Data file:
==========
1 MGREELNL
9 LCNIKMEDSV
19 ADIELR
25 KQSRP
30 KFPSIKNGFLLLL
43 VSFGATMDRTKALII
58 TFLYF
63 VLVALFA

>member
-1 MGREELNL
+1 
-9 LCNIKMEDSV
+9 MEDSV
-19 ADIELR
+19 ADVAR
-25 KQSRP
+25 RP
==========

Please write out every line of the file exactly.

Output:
1 MGREELNL
9 LCNIKMEDSV
19 ADIELR
25 KQSRP
30 KFPSIKNGFLLLL
43 VSFGATMDRTKALII
58 TFLYF
63 VLVALFA

>member
-1 MGREELNL
+1 
-9 LCNIKMEDSV
+9 MEDSV
-19 ADIELR
+19 ADVAR
-25 KQSRP
+25 RP